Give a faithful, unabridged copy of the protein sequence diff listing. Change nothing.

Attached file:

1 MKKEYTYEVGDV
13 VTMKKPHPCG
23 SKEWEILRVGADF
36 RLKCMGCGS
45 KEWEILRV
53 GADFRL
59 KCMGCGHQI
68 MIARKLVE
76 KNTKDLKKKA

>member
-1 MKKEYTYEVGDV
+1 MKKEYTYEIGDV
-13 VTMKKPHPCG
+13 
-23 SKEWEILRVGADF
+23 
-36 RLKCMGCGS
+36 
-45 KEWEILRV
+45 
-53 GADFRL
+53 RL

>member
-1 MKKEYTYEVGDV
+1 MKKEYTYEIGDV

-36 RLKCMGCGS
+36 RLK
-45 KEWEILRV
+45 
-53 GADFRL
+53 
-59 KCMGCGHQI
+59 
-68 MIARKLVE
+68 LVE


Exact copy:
1 MKKEYTYEVGDV
13 VTMKKPHPCG
23 SKEWEILRVGADF
36 RLKCMGCGS
45 KEWEILRV
53 GADFRL
59 KCMGCGHQI
68 MIARKLVE
76 KNTKDLKKKA

>member
-1 MKKEYTYEVGDV
+1 MKKEYTYEIGDV
-13 VTMKKPHPCG
+13 
-23 SKEWEILRVGADF
+23 
-36 RLKCMGCGS
+36 
-45 KEWEILRV
+45 
-53 GADFRL
+53 RL

>member
-1 MKKEYTYEVGDV
+1 MKKEYTYEIGDV

-36 RLKCMGCGS
+36 RLK
-45 KEWEILRV
+45 
-53 GADFRL
+53 
-59 KCMGCGHQI
+59 
-68 MIARKLVE
+68 LVE